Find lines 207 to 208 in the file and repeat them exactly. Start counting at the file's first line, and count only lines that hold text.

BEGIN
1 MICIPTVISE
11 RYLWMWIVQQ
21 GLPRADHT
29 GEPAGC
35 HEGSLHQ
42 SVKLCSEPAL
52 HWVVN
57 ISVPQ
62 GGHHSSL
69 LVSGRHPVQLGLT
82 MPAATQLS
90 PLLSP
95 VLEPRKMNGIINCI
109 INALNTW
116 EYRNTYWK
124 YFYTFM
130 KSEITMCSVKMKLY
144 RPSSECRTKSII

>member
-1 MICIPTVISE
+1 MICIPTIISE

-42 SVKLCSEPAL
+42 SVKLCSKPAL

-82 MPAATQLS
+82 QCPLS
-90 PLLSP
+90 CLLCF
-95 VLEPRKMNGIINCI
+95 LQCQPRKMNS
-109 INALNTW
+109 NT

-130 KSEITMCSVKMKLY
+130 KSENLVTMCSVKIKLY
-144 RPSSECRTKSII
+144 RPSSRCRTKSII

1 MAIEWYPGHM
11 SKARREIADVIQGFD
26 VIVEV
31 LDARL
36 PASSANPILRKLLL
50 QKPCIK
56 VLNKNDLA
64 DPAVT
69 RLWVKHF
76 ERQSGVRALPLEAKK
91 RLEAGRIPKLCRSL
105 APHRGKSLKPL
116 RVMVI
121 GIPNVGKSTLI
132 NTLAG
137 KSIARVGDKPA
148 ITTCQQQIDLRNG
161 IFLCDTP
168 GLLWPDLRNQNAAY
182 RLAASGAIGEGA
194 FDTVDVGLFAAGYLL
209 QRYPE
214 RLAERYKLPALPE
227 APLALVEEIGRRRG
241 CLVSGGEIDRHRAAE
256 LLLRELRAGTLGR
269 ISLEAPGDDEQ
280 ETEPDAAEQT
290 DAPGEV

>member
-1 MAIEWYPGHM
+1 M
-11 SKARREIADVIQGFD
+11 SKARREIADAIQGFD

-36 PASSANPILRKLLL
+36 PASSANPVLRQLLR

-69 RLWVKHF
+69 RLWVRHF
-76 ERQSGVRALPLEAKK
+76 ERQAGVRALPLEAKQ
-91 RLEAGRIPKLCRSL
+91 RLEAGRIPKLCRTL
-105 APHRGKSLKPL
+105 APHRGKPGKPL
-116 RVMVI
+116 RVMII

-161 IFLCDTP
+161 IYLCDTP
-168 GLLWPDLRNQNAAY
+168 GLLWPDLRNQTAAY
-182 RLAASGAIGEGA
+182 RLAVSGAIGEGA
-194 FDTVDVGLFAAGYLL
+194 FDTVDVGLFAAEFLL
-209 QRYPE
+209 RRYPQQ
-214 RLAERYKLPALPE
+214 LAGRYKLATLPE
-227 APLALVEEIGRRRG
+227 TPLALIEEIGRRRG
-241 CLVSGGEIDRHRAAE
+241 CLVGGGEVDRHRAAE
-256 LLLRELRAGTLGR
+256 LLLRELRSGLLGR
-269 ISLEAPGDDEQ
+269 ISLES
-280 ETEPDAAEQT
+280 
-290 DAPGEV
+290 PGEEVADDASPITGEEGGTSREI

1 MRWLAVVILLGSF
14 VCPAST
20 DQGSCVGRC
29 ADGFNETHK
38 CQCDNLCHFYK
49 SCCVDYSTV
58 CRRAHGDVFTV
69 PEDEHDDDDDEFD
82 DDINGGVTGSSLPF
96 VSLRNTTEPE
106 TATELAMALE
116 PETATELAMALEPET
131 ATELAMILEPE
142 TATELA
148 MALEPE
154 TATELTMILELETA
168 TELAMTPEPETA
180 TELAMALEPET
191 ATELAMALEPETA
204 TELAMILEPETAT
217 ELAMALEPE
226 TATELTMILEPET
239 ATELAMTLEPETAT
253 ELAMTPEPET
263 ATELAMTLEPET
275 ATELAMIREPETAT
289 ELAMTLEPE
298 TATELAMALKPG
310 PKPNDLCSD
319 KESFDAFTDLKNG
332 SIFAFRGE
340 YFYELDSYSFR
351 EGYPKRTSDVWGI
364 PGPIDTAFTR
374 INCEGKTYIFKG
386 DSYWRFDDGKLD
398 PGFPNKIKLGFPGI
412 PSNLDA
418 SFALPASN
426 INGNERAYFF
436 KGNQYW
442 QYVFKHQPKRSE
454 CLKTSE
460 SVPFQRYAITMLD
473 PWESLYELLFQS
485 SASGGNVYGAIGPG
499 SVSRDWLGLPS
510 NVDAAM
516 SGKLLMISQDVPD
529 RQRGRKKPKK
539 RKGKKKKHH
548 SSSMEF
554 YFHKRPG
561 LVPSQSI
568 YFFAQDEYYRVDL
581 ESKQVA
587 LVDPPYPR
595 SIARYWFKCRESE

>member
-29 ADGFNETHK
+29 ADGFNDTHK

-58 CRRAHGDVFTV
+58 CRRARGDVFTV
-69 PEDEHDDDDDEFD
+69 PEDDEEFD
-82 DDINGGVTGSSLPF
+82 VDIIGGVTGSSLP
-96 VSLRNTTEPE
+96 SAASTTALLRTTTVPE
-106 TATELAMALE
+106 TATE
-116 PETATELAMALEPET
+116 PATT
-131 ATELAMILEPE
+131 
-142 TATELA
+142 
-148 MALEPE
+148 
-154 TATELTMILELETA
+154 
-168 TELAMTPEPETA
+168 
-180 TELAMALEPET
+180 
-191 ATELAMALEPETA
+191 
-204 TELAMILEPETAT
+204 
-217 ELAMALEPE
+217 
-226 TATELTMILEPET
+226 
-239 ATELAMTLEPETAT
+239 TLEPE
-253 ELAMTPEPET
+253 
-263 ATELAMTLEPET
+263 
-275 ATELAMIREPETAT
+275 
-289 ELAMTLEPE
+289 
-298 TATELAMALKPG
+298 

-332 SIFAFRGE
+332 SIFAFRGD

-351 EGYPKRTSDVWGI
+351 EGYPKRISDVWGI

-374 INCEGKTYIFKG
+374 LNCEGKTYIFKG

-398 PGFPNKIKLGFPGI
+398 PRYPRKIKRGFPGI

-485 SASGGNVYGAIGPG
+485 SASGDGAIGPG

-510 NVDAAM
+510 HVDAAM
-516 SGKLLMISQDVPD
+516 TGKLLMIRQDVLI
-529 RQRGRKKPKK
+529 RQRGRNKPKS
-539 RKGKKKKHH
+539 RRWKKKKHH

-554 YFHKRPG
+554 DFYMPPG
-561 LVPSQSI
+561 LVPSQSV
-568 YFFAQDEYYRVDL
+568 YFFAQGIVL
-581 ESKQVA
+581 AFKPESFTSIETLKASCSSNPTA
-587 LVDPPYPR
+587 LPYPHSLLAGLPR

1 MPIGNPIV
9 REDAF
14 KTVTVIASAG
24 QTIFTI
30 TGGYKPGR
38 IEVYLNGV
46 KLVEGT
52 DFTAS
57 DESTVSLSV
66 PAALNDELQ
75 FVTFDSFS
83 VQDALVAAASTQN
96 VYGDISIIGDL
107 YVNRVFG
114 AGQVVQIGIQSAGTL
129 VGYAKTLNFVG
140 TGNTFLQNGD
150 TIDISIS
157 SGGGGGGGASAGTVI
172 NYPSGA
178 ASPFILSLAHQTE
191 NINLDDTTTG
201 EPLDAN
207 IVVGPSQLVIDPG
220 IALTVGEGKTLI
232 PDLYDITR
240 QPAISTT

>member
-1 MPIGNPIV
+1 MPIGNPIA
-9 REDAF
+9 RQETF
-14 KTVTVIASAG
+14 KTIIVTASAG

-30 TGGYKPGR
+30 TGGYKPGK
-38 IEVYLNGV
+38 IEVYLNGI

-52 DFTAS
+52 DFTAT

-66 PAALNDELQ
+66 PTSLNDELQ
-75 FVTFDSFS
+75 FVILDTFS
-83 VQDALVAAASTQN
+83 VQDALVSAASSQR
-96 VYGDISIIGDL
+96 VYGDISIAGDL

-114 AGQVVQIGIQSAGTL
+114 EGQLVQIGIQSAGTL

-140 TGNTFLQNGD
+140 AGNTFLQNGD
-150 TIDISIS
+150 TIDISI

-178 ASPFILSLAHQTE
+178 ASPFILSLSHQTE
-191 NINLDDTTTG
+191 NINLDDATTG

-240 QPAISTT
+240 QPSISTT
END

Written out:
-289 ELAMTLEPE
+289 